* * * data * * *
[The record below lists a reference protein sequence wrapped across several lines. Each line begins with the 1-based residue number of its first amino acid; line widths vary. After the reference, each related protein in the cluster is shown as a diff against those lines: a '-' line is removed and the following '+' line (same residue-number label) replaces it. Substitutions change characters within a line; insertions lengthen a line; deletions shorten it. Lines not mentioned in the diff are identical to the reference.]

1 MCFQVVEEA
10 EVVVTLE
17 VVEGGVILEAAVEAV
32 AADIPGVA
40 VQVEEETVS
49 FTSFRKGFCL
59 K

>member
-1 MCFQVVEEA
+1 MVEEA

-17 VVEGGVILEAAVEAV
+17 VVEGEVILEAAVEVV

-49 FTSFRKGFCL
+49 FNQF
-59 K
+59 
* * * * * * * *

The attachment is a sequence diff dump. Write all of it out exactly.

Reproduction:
[The record below lists a reference protein sequence wrapped across several lines. Each line begins with the 1-based residue number of its first amino acid; line widths vary. After the reference, each related protein in the cluster is shown as a diff against those lines: a '-' line is removed and the following '+' line (same residue-number label) replaces it. Substitutions change characters within a line; insertions lengthen a line; deletions shorten it. Lines not mentioned in the diff are identical to the reference.]

1 MCFQVVEEA
10 EVVVTLE
17 VVEGGVILEAAVEAV
32 AADIPGVA
40 VQVEEETVS
49 FTSFRKGFCL
59 K

>member
-1 MCFQVVEEA
+1 MVEEA

-17 VVEGGVILEAAVEAV
+17 VVEGEVILEAAVEVV

-49 FTSFRKGFCL
+49 FNQF
-59 K
+59 